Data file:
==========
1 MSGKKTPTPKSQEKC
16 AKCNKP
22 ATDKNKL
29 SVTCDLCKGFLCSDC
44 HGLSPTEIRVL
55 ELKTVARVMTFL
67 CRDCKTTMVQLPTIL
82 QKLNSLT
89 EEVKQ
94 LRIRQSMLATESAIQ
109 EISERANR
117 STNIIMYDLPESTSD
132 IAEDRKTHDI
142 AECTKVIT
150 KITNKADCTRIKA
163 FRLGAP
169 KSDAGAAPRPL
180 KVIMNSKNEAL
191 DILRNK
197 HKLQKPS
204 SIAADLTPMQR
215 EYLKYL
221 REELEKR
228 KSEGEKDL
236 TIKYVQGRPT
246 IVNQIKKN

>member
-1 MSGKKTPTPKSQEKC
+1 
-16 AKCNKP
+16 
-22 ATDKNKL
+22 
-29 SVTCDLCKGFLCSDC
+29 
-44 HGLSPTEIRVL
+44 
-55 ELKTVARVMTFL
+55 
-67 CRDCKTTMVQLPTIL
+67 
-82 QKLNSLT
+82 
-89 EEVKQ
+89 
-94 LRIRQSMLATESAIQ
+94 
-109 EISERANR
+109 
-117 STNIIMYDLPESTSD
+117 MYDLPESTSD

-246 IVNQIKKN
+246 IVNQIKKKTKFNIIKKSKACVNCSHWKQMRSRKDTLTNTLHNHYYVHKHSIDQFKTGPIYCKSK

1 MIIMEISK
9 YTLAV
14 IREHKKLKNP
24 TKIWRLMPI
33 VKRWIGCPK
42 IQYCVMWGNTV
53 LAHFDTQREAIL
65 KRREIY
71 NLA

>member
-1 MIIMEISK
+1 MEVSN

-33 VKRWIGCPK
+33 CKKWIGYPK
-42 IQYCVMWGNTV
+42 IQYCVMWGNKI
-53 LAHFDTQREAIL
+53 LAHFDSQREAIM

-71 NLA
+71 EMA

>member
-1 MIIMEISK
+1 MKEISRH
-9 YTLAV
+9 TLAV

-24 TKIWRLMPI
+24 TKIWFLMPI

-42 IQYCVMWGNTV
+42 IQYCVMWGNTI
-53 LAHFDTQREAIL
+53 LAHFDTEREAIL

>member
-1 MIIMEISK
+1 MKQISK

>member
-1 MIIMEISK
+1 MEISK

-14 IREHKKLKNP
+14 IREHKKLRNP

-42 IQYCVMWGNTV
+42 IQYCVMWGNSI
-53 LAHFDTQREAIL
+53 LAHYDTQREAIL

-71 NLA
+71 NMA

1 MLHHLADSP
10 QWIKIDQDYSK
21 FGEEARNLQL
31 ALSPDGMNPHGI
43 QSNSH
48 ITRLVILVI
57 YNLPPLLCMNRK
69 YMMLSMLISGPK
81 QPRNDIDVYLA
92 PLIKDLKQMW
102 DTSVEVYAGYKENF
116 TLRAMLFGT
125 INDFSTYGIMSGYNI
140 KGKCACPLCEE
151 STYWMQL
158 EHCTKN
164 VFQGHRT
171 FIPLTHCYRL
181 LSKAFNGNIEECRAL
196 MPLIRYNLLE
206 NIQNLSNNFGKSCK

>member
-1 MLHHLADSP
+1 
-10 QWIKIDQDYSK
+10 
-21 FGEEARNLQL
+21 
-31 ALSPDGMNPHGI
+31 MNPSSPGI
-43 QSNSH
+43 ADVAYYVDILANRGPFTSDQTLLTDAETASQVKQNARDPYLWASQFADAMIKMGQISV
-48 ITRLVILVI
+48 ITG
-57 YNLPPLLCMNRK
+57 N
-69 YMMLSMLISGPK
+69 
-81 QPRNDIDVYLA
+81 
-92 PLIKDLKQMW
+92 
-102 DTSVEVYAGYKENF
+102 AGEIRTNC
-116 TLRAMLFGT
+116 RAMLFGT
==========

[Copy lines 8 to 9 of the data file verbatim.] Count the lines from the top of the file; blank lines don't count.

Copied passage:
82 QKLNSLT
89 EEVKQ